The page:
The United States is the only developed nation that does not have a comprehensive national health care plan for all its citizens, and Obama campaigned on a promise to offer affordable health care to all Americans. However, the recession and a deepening budget deficit have made it difficult to win support for costly new programs.
"I don't follow why we've got to spend another $1.5 trillion to $2 trillion, most people estimate, on top of the $2.5 trillion we're already spending in this country and yet still have, under one estimate, at least 33 million people without health insurance," said Sen. Orrin Hatch, R-Utah. "I mean, these are things that are real serious problems."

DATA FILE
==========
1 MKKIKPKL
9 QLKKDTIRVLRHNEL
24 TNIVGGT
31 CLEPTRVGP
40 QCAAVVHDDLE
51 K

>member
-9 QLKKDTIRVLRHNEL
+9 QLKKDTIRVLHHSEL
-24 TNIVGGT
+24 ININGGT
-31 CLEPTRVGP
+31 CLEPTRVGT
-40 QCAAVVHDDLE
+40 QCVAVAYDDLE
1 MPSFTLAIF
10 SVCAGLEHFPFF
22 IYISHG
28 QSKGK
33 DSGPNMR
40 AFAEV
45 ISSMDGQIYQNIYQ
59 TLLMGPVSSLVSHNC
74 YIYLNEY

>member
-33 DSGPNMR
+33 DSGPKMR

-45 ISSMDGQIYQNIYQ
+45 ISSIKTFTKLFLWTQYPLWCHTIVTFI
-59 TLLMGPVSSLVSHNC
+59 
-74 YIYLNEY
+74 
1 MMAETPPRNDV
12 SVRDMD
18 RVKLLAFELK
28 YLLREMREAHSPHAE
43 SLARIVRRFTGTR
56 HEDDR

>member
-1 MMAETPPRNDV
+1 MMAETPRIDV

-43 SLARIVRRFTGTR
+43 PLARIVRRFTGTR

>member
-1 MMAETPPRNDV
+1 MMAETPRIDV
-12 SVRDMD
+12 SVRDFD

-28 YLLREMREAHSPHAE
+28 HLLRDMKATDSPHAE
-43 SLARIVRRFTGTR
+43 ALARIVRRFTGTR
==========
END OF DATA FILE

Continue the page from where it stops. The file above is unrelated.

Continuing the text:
Democrats insisted the budget analysis ignores savings and Obama's pledge not to add red ink to the federal ledger.
"It's clear that they're working with different assumptions than the White House and the Congress is," said Rep. Charlie Rangel, D-N.Y., the chairman of the House tax-writing committee.
Source: Associated Press
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